Feds Analyzing Fractured Gas Pipeline in Arizona Explosion

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The National Transportation Safety Board released its preliminary report on last month’s gas line explosion in Coolidge, Ariz., that destroyed a home and killed a man and his 14-year-old daughter.

NTSB investigators said a natural gas pipeline ruptured around 5:30 a.m. on Aug. 15 about 120 yards away from a family’s rural farmhouse on the outskirts of Coolidge, a small Pinal County city located south of Phoenix.

Authorities said the explosion was heard for miles and the resulting fire burned for more than 2 1/2 hours.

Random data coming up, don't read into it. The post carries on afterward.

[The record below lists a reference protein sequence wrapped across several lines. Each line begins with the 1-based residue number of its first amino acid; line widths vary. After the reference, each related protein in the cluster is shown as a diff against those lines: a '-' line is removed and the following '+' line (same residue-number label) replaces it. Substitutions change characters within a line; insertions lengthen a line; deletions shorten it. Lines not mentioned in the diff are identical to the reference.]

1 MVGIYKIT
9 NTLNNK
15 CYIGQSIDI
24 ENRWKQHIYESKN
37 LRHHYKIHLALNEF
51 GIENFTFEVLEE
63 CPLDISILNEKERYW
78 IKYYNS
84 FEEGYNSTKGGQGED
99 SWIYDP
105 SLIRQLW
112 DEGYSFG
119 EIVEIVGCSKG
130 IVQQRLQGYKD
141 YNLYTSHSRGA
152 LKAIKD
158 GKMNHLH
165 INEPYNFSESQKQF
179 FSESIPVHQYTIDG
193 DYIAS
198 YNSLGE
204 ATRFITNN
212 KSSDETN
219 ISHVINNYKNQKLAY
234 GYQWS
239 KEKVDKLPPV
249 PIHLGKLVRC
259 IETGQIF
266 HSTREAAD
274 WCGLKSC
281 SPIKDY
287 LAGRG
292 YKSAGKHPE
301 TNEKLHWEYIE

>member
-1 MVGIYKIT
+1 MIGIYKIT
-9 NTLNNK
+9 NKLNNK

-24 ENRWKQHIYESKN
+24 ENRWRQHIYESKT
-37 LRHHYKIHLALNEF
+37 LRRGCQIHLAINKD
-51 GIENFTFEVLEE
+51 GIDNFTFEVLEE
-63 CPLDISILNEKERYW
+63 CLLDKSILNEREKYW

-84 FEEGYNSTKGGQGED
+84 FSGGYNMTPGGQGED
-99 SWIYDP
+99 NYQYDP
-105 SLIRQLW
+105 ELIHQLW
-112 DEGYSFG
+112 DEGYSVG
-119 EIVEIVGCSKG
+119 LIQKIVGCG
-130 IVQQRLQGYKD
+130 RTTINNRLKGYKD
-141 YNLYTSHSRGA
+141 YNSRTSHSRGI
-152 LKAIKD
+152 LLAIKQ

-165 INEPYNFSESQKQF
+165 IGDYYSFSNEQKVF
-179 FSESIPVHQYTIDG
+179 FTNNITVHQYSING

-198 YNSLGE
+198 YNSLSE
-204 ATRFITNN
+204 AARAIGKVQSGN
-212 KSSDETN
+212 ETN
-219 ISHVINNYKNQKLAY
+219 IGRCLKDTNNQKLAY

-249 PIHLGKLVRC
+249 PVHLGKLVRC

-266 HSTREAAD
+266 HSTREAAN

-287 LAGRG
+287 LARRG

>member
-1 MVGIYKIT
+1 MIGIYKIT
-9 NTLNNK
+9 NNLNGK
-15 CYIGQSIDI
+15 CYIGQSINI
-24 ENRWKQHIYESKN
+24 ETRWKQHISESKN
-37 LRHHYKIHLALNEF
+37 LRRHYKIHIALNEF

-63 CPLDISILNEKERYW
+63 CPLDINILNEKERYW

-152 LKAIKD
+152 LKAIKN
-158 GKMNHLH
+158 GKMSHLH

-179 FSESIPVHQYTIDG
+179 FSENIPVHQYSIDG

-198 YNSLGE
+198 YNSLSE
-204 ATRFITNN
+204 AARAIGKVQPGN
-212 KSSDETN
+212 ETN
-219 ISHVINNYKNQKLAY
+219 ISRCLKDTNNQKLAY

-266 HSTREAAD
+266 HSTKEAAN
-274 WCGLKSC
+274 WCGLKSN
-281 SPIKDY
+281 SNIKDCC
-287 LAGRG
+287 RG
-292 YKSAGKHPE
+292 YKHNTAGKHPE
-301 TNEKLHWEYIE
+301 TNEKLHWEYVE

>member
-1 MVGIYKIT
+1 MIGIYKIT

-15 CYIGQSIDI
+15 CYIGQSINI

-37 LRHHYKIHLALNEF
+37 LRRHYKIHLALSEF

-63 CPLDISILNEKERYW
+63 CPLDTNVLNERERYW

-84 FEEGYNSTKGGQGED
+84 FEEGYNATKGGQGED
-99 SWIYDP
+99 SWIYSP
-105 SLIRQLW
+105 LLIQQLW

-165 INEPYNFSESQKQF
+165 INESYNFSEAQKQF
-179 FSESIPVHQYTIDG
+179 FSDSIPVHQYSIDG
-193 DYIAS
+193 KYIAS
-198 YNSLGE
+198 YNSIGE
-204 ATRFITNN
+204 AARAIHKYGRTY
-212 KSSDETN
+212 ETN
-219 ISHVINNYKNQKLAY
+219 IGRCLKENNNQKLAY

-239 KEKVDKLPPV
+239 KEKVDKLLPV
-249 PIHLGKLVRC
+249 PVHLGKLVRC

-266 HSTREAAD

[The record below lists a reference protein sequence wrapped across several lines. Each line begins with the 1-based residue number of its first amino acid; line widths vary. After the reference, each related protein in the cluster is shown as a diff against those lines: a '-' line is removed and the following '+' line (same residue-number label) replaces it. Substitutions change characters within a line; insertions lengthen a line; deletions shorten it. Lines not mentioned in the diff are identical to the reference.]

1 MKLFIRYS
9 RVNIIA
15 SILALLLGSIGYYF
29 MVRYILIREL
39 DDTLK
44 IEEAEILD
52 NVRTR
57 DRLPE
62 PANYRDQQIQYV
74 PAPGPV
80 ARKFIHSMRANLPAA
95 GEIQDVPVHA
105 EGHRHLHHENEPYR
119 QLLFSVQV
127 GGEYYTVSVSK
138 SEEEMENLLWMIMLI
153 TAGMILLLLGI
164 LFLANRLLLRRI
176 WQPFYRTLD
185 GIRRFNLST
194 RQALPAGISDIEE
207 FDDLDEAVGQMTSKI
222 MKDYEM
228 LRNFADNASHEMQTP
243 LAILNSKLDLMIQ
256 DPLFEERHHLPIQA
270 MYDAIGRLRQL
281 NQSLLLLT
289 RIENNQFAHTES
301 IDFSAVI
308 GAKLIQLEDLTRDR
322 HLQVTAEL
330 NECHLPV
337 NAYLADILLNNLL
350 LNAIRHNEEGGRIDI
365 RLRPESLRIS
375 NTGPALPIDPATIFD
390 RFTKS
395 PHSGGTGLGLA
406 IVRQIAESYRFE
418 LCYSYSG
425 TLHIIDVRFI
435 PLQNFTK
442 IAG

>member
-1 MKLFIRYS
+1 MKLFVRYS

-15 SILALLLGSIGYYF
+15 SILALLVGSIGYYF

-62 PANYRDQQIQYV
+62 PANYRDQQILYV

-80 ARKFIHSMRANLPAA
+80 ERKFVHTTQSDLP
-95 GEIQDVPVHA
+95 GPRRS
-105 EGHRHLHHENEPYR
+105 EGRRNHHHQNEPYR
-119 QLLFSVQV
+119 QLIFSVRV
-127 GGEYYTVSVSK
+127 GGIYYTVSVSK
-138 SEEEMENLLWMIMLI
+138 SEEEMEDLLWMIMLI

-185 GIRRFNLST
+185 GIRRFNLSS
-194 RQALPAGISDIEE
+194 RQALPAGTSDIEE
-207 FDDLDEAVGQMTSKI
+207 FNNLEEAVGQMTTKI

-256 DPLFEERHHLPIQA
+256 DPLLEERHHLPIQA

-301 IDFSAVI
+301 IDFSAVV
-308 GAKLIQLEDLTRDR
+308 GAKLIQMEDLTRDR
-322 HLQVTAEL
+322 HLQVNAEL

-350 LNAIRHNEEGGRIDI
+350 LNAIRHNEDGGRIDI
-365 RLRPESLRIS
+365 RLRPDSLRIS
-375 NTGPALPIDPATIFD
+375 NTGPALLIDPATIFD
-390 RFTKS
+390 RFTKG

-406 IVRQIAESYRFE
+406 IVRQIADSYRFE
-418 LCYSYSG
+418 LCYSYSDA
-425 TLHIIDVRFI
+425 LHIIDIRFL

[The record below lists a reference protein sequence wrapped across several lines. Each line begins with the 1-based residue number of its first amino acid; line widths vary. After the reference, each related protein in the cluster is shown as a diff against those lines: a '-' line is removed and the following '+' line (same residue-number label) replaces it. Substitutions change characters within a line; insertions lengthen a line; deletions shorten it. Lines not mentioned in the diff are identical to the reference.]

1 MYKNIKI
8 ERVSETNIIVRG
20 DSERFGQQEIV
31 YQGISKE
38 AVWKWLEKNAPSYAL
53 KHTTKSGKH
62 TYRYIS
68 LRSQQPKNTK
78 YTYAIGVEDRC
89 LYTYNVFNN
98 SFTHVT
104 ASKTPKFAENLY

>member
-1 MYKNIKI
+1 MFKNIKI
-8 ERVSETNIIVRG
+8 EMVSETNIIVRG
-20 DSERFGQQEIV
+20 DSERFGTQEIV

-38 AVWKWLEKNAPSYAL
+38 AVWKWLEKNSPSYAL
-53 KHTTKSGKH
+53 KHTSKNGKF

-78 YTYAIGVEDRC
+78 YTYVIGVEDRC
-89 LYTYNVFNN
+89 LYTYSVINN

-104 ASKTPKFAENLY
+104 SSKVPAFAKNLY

A 46-foot section of the pipeline was ejected during the explosion, according to investigators.

But right before the explosion, the NTSB said the gas pressure of the pipeline was below the maximum allowed operating pressure.

According to the NTSB report, the pipeline was originally installed in 1985 and had previously been transporting crude oil.

Authorities said the pipeline was converted to natural gas service about 20 years ago and acquired by Kinder Morgan Inc. in 2012.

The NTSB said the fractured and unaffected portions of the pipeline still were undergoing analysis and testing and the agency’s investigation of the explosion was ongoing.

Copyright 2021 Associated Press. All rights reserved. This material may not be published, broadcast, rewritten or redistributed.


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